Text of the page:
04/12/2016 Sunday Politics Northern Ireland


04/12/2016

Andrew Neil and Mark Carruthers are joined by Diane Abbott and Nick Clegg. Helen Lewis, Tom Newton Dunn and Toby Young are on the political panel.


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Foreign Secretary Boris Johnson accepts we might continue to pay EU

:00:38.:00:44.

budget contributions even after we leave, but says

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Tim Farron says his party's dramatic win in the Richmond Park by-election

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is a vote against a so-called "hard" Brexit.

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But do the Lib Dems really want any kind of Brexit at all?

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We speak to former party leader Nick Clegg.

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Ukip's new leader says he wants to "replace Labour".

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And in Northern Ireland... because of the party leadership's

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He's balanced his flagship projects to the east

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and west of the Bann, but the demands continue

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The Infrastructure Minister, Chris Hazzard, joins us live -

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Why did the people of Richmond Park vote the way they did?

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And with me - as always - three fully paid-up members

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of the metropolitan elite - although which metropolis,

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Toby Young, Helen Lewis and Tom Newton Dunn, who'll be

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So, the Foreign Secretary, Boris Johnson, has accepted that

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Britain might pay something into the EU budget after Brexit,

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though he says there is no reason why they should be too onerous.

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That was after the Secretary of State for Exiting the EU,

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David Davis, suggested earlier this week that Britain would indeed

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consider paying for access to EU markets after Brexit.

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Here is what Mr Johnson said on the Marr Show earlier.

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A lot of people will be watching, thinking -

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hold on a second, after Brexit, are we are going to be paying large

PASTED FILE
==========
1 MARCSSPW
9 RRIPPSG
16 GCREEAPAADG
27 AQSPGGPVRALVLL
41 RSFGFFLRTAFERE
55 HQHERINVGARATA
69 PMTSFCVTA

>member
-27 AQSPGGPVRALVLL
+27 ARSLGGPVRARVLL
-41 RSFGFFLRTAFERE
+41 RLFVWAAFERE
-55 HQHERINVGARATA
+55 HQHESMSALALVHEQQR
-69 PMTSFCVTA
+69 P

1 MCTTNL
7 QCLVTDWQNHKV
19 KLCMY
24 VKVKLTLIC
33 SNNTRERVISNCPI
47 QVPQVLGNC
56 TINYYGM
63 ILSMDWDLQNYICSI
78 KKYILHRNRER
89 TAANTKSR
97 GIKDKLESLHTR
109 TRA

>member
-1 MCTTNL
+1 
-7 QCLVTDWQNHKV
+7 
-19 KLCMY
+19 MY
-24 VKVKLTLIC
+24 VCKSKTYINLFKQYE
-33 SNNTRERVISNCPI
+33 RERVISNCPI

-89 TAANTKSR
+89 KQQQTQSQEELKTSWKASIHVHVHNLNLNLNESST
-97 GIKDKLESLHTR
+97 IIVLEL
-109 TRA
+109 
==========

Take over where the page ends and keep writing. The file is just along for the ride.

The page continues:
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amounts of money to the EU, in return for access to markets?

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Well, I've given you an indication of the kind of payments that

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My own view is, I see no reason why those payments should be large.

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And as I say, I do see a big opportunity for us to take the money

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that we're getting back and spend it on other priorities.

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Toby, the papers this morning, they are awash with the minutiae of

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Brexit, spinning whatever they have got depending on whether they are

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Remain or Leave. Is it not getting as close to ridiculous? It does feel

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a bit absurd and it is unfortunately the effect of the Government not

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announcing, not declaring what its Brexit strategy is going to be.

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Because the Dortmund has said it cannot do that without showing its

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hand in the forthcoming negotiations, it is difficult to go

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back on that -- the Government. I think we will see this fee per

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speculation for months if not years. The observer is leading with a

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couple of die-hard Remain Tories, not happy, surprise, surprise! The

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Telegraph, in Leave paper, saying the Italian Ambassador did not say

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this about Boris Johnson this week. Sky News ran the story endlessly

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last week. But Toby is right, this sort of flotsam and gets in, the

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Government has itself to blame. Yes, and we have now got Queen of Brexit,

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dirty Brexit, white, grey, hard, soft. This is about Single Market